A late-stage clinical trial has shown Amgen and Allergan’s biosimilar of Avastin (bevacizumab) to work just as well at staving off disease progression and improving survival in patients with non-small cell lung cancer.

Avastin is a recombinant immunoglobulin G1 monoclonal antibody that binds to vascular endothelial growth factor preventing the growth of new blood vessels necessary for the maintenance and development of solid tumours.

The Phase III trial of biosimilar ABP 215 hit primary and secondary endpoints, showing clinical equivalence in the objective response rate and comparable safety to Roche’s blockbuster, which pulls in more than $6 billion across all of its indications.

“Non-small cell lung cancer is the leading cause of cancer death in both men and women in the US and the EU. ABP 215 holds the potential to advance access to treatment options for oncology patients,” said Amgen’s Sean Harper.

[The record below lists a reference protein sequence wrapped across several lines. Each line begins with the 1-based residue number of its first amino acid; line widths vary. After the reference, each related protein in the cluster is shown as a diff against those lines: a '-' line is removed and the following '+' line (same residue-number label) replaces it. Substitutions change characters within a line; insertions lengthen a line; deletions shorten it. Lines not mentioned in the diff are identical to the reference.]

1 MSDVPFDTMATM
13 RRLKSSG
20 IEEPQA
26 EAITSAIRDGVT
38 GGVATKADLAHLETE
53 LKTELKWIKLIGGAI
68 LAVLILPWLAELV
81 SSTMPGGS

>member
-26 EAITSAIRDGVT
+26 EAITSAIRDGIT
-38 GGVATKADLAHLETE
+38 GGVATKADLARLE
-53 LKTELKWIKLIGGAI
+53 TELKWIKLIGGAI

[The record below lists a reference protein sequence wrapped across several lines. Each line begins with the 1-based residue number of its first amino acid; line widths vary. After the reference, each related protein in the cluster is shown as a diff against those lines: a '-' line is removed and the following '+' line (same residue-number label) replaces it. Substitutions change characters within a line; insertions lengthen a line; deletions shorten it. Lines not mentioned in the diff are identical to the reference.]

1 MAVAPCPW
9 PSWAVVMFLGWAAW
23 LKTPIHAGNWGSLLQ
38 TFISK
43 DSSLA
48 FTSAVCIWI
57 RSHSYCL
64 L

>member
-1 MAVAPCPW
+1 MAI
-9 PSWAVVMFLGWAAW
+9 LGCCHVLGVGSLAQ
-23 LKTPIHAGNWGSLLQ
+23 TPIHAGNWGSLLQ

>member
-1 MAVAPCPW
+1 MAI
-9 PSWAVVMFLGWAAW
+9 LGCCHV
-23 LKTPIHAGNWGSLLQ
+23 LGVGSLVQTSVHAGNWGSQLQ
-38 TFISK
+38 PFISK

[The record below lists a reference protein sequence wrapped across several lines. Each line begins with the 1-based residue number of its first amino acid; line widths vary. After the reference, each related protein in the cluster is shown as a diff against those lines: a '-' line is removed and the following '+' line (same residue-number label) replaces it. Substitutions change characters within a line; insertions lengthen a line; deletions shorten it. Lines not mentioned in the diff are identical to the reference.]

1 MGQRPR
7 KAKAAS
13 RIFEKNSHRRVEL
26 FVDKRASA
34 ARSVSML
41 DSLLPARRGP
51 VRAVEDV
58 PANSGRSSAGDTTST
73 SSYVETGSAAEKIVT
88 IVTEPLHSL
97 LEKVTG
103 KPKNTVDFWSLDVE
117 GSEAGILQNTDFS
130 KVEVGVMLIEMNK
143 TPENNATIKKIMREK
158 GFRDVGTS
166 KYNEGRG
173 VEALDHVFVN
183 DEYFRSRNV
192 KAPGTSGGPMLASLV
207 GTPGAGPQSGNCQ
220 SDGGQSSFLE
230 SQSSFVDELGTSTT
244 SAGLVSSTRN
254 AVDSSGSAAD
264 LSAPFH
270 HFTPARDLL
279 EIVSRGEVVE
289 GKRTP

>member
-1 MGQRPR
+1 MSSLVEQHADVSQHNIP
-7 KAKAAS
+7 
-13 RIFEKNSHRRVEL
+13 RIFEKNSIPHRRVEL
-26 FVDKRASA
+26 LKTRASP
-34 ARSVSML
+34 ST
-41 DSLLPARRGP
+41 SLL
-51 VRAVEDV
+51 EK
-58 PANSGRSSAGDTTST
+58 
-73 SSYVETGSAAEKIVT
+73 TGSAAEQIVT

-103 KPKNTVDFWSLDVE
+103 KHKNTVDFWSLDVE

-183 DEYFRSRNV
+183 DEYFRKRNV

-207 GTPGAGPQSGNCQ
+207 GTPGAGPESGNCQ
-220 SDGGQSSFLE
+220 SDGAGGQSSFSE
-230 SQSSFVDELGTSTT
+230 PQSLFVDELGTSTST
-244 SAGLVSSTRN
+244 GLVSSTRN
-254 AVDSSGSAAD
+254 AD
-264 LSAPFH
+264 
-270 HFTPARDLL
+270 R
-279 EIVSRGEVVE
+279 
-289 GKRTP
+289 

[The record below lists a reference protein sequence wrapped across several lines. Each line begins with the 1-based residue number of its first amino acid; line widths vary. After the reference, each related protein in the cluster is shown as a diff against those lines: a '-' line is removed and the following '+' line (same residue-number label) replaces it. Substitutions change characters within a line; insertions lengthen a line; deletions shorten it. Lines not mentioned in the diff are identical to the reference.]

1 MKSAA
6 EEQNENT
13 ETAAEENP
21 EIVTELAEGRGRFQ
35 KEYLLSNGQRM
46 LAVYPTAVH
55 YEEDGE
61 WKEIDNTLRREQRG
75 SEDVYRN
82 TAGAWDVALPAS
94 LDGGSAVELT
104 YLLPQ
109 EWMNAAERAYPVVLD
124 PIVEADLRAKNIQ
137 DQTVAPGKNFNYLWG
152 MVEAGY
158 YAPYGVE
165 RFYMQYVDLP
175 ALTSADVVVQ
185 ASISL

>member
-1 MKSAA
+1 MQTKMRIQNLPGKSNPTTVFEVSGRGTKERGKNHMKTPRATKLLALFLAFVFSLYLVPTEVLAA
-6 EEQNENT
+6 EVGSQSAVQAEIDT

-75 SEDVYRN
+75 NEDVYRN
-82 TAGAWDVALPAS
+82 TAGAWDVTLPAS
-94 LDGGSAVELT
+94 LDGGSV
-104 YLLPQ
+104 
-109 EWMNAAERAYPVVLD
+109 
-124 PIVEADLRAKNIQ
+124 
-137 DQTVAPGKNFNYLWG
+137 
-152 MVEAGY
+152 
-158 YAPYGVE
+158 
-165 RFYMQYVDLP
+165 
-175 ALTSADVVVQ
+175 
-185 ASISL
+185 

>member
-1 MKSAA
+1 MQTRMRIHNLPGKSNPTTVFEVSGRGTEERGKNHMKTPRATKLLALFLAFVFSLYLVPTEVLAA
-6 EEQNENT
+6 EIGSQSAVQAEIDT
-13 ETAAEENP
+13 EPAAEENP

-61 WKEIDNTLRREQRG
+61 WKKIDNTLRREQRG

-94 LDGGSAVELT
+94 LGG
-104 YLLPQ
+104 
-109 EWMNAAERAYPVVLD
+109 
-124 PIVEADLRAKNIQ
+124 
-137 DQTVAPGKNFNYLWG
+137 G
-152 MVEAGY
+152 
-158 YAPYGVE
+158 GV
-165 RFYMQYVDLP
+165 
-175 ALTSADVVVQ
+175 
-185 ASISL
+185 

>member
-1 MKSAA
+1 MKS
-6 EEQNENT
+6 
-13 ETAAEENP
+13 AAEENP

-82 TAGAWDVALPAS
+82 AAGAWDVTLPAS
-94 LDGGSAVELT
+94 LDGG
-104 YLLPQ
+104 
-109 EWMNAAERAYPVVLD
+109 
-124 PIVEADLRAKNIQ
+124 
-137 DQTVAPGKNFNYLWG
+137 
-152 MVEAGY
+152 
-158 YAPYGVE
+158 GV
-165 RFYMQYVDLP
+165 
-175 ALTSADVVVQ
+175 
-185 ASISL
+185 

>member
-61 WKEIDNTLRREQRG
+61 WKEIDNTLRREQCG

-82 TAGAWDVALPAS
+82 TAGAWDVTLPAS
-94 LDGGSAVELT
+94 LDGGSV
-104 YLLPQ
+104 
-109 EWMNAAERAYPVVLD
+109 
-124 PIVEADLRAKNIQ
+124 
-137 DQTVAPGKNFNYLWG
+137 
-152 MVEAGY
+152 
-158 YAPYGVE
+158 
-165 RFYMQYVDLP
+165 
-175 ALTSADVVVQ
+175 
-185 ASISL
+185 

Industry observers are keeping a very close eye on the advent of biosimilars which, given that they are generally priced 20%-30% cheaper than their branded counterparts, could help reign in spiralling drug costs and widen access to biologic drugs.

A study published last year by the RAND Corporation research institute predicts that biosimilars could cut US spending on biologics by as much as $44 billion over the next decade.

Novartis’ Zarxio (filgrastim-sndz) became the first biosimilar - of Amgen’s white blood cell stimulator Neupogen - to win US approval back in March.